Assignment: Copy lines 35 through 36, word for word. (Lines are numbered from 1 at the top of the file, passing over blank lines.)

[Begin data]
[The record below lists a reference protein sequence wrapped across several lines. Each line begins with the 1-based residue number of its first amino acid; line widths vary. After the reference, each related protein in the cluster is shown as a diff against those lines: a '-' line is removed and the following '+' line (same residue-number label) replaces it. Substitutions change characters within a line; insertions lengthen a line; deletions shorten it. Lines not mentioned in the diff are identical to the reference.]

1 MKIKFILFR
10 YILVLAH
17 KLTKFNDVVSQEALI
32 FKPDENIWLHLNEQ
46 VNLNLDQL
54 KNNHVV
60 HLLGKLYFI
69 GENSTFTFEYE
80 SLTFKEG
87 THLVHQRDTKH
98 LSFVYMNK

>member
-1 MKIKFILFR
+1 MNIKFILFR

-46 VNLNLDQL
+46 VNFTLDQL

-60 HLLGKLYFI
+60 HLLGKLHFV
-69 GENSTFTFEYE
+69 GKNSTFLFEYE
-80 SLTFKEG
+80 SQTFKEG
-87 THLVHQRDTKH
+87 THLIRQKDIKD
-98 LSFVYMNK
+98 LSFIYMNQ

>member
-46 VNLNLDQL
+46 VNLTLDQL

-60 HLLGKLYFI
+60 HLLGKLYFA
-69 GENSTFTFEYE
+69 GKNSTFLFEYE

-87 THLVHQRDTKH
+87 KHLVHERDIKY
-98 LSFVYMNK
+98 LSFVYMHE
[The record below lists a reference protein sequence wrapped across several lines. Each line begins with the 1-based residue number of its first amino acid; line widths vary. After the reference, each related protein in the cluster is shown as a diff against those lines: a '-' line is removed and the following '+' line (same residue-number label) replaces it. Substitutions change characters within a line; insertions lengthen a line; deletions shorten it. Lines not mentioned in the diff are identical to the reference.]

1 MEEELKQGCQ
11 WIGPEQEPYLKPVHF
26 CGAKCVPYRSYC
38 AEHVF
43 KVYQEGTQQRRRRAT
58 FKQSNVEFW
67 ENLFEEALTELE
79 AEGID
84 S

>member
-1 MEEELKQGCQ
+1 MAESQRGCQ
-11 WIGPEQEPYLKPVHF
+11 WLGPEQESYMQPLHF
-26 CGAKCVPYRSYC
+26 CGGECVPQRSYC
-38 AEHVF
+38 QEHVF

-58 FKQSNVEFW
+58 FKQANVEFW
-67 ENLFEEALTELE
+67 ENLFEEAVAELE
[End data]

-87 THLVHQRDTKH
+87 KHLVHERDIKY